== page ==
Pray for Death was cut to receive an R rating for theatrical release and for years the only home video releases in the US were using this same version of the film, including a fairly recent Fox MOD DVD release. Arrow Video has stepped up their game in including the noticeably gorier and nastier uncut version that has been available on overseas home video for a while. The added footage definitely adds a grittier tone to the film, which is already pretty nasty, but the practical effects utilized in these scenes of violence definitely deserve to be seen.

Thanks to Arrow Video, we now have what is the definitive version of this delightfully over the top movie. Pray for Death does exactly what it sets out to do, and that is to entertain with really awful bad guys, really upstanding good guys, and a whole lot of ninja action. If you ever made ninja stars out of your notebook paper as a kid in school, you’re going to love it!

The Disc:

Arrow Video’s presentation of Pray for Death is superb on all fronts. The image quality on this disc is spectacular; bring an astonishing amount of fine detail and clarity to an image that I was not expecting. Not only is the image clear, the colors are natural, there’s a decent amount of shadow detail, and remarkably little print damage. The only places in which the film falters are in the unrated inserts, which were sourced from a 35mm print from Germany. These inserts are quite noticeably darker and grainier, often leaving the image muddled. However, these scenes are often brief, so it doesn’t take away from the overall appearance of the film, and I’d rather have them this way than not at all. However, if the image bothers you, the R-rated version is also available on the disc without the inserts.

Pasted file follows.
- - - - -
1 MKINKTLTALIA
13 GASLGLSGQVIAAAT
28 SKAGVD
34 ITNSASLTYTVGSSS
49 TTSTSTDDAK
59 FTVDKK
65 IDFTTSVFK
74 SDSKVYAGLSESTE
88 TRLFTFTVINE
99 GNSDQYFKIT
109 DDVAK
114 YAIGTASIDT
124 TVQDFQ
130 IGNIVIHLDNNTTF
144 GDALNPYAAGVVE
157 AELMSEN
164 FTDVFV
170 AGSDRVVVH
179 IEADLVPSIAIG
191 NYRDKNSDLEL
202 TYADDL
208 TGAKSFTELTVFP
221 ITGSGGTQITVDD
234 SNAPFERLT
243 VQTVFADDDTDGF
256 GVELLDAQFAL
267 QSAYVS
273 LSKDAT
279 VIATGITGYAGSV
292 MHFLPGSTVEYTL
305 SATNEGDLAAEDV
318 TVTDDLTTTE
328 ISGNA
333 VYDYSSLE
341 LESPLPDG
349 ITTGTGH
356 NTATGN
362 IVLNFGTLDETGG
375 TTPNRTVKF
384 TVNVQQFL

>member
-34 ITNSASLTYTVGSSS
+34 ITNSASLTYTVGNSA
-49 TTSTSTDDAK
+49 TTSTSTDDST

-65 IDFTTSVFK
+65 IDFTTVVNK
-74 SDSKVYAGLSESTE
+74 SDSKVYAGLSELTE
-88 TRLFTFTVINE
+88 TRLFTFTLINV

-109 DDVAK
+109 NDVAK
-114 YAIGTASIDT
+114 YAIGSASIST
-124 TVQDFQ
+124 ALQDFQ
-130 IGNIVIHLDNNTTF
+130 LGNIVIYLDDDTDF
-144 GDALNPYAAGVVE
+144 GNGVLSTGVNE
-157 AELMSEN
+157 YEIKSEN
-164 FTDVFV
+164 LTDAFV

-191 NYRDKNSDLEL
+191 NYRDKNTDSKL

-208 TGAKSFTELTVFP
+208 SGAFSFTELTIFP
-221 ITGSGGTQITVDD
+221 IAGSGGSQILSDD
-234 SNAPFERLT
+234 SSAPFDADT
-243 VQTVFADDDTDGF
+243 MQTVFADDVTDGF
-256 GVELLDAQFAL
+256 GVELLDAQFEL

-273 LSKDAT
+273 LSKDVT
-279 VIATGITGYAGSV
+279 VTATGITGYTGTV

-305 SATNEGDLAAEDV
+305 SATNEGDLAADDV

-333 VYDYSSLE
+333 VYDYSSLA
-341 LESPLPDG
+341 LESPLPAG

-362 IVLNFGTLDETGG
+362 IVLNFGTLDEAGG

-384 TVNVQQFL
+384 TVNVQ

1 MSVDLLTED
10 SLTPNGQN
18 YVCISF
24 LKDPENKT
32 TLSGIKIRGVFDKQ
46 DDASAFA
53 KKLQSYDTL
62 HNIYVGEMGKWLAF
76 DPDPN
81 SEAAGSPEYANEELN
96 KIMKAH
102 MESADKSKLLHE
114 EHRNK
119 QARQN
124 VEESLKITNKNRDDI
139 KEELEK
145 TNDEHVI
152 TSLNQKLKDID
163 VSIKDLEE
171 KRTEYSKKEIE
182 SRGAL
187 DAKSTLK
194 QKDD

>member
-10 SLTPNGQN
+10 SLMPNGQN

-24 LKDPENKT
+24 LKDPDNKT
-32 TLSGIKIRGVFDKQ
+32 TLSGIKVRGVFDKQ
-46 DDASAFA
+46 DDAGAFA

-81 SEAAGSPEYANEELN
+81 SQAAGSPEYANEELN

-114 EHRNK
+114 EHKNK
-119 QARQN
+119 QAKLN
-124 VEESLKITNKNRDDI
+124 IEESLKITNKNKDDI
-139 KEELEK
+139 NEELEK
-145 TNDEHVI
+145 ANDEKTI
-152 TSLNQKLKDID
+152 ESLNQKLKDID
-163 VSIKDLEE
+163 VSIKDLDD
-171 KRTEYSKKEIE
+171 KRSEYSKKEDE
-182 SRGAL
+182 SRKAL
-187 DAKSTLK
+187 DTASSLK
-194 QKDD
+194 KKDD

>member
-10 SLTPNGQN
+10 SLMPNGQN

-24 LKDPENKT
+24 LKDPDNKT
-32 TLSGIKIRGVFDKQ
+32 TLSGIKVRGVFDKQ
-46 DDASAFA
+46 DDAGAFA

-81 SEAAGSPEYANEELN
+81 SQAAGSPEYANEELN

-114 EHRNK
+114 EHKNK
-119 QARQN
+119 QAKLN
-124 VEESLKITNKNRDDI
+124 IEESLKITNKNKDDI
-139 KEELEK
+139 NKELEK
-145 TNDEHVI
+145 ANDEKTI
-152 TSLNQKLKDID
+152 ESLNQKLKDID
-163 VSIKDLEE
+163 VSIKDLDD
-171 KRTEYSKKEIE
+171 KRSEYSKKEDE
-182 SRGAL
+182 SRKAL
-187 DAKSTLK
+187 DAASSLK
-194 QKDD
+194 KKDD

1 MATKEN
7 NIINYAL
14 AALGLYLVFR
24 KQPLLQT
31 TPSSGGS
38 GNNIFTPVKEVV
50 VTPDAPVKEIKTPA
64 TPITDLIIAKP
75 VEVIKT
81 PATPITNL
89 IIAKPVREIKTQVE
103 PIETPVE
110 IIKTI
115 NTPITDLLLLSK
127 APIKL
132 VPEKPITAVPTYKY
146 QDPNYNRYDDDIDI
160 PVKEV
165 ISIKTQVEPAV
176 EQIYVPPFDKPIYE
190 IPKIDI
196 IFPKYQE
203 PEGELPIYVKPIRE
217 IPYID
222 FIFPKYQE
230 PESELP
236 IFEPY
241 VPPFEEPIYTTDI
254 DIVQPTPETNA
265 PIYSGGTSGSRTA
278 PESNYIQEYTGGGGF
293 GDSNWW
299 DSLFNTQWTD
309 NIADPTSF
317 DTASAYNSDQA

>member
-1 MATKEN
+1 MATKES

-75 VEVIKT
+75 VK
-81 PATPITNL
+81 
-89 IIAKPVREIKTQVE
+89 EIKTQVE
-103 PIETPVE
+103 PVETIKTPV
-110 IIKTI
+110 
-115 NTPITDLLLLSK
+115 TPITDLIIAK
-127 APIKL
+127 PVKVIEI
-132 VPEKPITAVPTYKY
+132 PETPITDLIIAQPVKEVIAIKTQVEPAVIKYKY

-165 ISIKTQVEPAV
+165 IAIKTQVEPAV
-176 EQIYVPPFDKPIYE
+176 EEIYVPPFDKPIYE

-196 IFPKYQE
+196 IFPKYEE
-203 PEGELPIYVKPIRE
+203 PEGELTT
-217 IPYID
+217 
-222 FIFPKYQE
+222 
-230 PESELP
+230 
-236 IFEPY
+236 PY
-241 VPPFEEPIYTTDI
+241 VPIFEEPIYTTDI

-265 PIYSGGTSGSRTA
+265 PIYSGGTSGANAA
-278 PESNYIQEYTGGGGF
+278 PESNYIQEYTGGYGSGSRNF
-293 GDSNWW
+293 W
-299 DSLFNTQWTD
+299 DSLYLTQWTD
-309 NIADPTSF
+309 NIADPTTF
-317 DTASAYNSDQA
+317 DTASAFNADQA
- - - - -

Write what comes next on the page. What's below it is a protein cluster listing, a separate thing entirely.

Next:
Pray for Death scored a major coup in the extras when it announced the inclusion of a career spanning interview with star Kosugi Sho. Kosugi hasn’t done many (any?) interviews for home video, so this one is very impressive on two fronts. Kosugi talks about his early life and decision to come to America after he had trouble finding his niche at home in Japan. He also talks about years trying to break into the movie business for he finally landed a role opposite Franco Nero in Enter the Ninja. The conversation covers a broad range of topics from his work to his children Kane and Shane, and more. The great thing is that this is only the beginning as the interview continues on Arrow Video’s upcoming release of Rage of Honor Blu-ray. Also included is a rare TV appearance contemporaneous to the release of Pray for Death in which Kosugi goes on a martial arts themed program to talk about his career and martial arts forms associated with the ninja. It is great oddball stuff, a neat little time capsule of the ‘80s martial arts phenomenon.

Pray for Death is more fun than it deserves to be, and the unrated inserts provide an edge to this release of the film over others. Definitely recommended!

Screen Anarchy logo
Do you feel this content is inappropriate or infringes upon your rights? Click here to report it, or see our DMCA policy.
arrow videoBlu-raymutilatorpam grierpray for deathsheba babysho kosugi

More about Pray for Death

More about Sheba, Baby

Around the Internet